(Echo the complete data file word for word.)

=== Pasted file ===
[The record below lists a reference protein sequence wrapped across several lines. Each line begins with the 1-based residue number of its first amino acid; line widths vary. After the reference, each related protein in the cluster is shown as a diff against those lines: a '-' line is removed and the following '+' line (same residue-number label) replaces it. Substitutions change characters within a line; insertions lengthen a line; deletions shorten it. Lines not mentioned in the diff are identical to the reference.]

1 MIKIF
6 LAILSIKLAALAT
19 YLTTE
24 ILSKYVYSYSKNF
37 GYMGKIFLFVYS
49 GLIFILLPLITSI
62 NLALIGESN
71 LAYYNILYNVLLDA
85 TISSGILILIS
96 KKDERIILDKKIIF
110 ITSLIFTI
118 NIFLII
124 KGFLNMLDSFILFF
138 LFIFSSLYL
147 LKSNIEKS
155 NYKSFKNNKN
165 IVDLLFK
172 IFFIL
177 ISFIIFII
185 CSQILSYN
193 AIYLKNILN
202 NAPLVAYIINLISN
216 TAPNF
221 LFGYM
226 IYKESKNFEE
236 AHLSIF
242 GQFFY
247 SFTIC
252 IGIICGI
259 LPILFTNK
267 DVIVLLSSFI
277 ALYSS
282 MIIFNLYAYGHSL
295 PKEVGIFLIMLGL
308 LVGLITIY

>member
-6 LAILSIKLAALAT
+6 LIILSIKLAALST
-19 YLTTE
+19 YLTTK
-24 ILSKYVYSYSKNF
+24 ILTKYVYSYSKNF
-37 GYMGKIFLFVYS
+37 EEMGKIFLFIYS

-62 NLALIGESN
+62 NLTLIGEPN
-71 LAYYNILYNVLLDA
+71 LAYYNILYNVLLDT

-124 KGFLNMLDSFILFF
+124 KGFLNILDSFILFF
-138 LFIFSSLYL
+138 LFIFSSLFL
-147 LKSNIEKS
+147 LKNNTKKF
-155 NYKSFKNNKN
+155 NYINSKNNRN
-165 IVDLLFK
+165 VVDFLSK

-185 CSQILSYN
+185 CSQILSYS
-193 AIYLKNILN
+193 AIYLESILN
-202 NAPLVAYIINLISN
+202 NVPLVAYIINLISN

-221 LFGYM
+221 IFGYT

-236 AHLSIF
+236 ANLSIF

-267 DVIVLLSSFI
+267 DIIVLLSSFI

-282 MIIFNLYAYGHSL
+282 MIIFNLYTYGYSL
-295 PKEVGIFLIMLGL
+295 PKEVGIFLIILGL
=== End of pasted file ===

[The record below lists a reference protein sequence wrapped across several lines. Each line begins with the 1-based residue number of its first amino acid; line widths vary. After the reference, each related protein in the cluster is shown as a diff against those lines: a '-' line is removed and the following '+' line (same residue-number label) replaces it. Substitutions change characters within a line; insertions lengthen a line; deletions shorten it. Lines not mentioned in the diff are identical to the reference.]

1 MIKIF
6 LAILSIKLAALAT
19 YLTTE
24 ILSKYVYSYSKNF
37 GYMGKIFLFVYS
49 GLIFILLPLITSI
62 NLALIGESN
71 LAYYNILYNVLLDA
85 TISSGILILIS
96 KKDERIILDKKIIF
110 ITSLIFTI
118 NIFLII
124 KGFLNMLDSFILFF
138 LFIFSSLYL
147 LKSNIEKS
155 NYKSFKNNKN
165 IVDLLFK
172 IFFIL
177 ISFIIFII
185 CSQILSYN
193 AIYLKNILN
202 NAPLVAYIINLISN
216 TAPNF
221 LFGYM
226 IYKESKNFEE
236 AHLSIF
242 GQFFY
247 SFTIC
252 IGIICGI
259 LPILFTNK
267 DVIVLLSSFI
277 ALYSS
282 MIIFNLYAYGHSL
295 PKEVGIFLIMLGL
308 LVGLITIY

>member
-6 LAILSIKLAALAT
+6 LIILSIKLAALST
-19 YLTTE
+19 YLTTK
-24 ILSKYVYSYSKNF
+24 ILTKYVYSYSKNF
-37 GYMGKIFLFVYS
+37 EEMGKIFLFIYS

-62 NLALIGESN
+62 NLTLIGEPN
-71 LAYYNILYNVLLDA
+71 LAYYNILYNVLLDT

-124 KGFLNMLDSFILFF
+124 KGFLNILDSFILFF
-138 LFIFSSLYL
+138 LFIFSSLFL
-147 LKSNIEKS
+147 LKNNTKKF
-155 NYKSFKNNKN
+155 NYINSKNNRN
-165 IVDLLFK
+165 VVDFLSK

-185 CSQILSYN
+185 CSQILSYS
-193 AIYLKNILN
+193 AIYLESILN
-202 NAPLVAYIINLISN
+202 NVPLVAYIINLISN

-221 LFGYM
+221 IFGYT

-236 AHLSIF
+236 ANLSIF

-267 DVIVLLSSFI
+267 DIIVLLSSFI

-282 MIIFNLYAYGHSL
+282 MIIFNLYTYGYSL
-295 PKEVGIFLIMLGL
+295 PKEVGIFLIILGL